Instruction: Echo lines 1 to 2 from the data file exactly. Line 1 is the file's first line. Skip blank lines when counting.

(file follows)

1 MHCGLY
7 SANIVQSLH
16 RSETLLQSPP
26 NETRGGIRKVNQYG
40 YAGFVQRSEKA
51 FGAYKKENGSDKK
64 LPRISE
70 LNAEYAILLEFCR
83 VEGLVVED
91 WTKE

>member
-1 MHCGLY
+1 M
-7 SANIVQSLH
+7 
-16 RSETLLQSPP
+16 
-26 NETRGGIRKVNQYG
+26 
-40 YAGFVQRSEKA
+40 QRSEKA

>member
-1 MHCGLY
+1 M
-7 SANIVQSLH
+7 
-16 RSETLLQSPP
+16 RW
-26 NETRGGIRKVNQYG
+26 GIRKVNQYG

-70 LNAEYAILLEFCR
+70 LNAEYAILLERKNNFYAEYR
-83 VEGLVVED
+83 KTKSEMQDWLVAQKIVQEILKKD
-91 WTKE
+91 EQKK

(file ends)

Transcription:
1 MHCGLY
7 SANIVQSLH